Technical Paper

The Effect of Tire Characteristics on Vehicle Handling and Stability

2000-03-06
2000-01-0698
Handling and stability problems are typically revealed under limit performance maneuvering conditions where tires are pushed to high slip angles under high normal loading conditions. This paper reviews vehicle dynamics handling and stability models relative to tire characteristics and examines tire testing data obtained under normal and extreme maneuvering conditions. Tire data is normalized according to design characteristics in order to reveal basic maneuvering behavior that is relatively independent of size and construction. Computer simulation analysis is used to demonstrate the influence of tire characteristics on handling and stability.
Technical Paper

Estimation of Passenger Vehicle Inertial Properties and Their Effect on Stability and Handling

2003-03-03
2003-01-0966
Vehicle handling and stability are significantly affected by inertial properties including moments of inertia and center of gravity location. This paper will present an analysis of the NHTSA Inertia Database and give regression equations that approximate moments of inertia and center of gravity height given basic vehicle properties including weight, width, length and height. The handling and stability consequences of the relationships of inertial properties with vehicle size will be analyzed in terms of previously published vehicle dynamics models, and through the use of a nonlinear maneuvering simulation.
Technical Paper

Motion Cueing Evaluation of Off-Road Heavy Vehicle Handling

2016-09-27
2016-01-8041
Motion cueing algorithms can improve the perceived realism of a driving simulator, however, data on the effects on driver performance and simulator sickness remain scarce. Two novel motion cueing algorithms varying in concept and complexity were developed for a limited maneuvering workspace, hexapod/Stuart type motion platform. The RideCue algorithm uses a simple swing motion concept while OverTilt Track algorithm uses optimal pre-positioning to account for maneuver characteristics for coordinating tilt adjustments. An experiment was conducted on the US Army Tank Automotive Research, Development and Engineering Center (TARDEC) Ride Motion Simulator (RMS) platform comparing the two novel motion cueing algorithms to a pre-existing algorithm and a no-motion condition.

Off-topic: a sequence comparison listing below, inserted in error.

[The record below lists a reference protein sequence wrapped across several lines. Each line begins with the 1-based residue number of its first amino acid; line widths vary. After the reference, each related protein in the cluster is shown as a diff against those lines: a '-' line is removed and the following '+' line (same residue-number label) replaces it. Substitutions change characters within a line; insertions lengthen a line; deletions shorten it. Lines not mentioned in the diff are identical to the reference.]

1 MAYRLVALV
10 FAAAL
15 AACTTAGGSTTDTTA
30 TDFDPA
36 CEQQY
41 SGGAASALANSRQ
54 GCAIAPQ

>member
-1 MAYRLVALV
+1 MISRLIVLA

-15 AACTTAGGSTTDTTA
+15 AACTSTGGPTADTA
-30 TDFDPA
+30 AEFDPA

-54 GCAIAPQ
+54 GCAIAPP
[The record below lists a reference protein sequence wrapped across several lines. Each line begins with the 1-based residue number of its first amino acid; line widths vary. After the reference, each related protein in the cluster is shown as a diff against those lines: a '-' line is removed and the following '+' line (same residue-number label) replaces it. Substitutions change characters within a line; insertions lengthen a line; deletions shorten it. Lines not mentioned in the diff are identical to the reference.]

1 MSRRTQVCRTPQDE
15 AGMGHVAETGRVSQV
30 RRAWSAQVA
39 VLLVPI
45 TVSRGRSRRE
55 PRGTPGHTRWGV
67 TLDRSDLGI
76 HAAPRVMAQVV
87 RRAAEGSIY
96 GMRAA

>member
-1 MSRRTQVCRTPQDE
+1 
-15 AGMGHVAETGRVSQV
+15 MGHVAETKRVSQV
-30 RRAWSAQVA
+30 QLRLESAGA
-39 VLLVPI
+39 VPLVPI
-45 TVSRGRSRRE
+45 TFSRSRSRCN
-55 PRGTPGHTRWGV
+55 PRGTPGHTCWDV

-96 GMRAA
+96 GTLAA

Technical Paper

The Use of Simulation in Truck Safety Research, Driver Training and Proficiency Testing

1990-10-01
902271
Real time man-in-the-loop simulation can be used in a variety of research, testing and training roles where safety, efficiency and/or economy are important. Simulation can allow complete control and uniformity over driving conditions and permit analysis of a range of vehicle and driver behavior variables. Simulation complexity and fidelity requirements will vary depending on application requirements. This paper reviews past and current driving simulation development efforts and applications. Simulation requirements are assessed relative to various applications, including vehicle handling, driver behavior, training, licensing and fitness for duty testing.
Technical Paper

Low Cost Driving Simulation for Research, Training and Screening Applications

1995-02-01
950171
Interactive driving simulation is attractive for a variety of applications, including screening, training and licensing, due to considerations of safety, control and repeatability. However, widespread dissemination of these applications will require modest cost simulator systems. Low cost simulation is possible given the application of PC level technology, which is capable of providing reasonable fidelity in visual, auditory and control feel cuing. This paper describes a PC based simulation with high fidelity vehicle dynamics, which provides an easily programmable visual data base and performance measurement system, and good fidelity auditory and steering torque feel cuing. This simulation has been used in a variety of applications including screening truck drivers for the effects of fatigue, research on real time monitoring for driver drowsiness and measurement of the interference effect of in-vehicle IVHS tasks on driving performance.
Technical Paper

A Low Cost PC Based Driving Simulator for Prototyping and Hardware-In-The-Loop Applications

1998-02-23
980222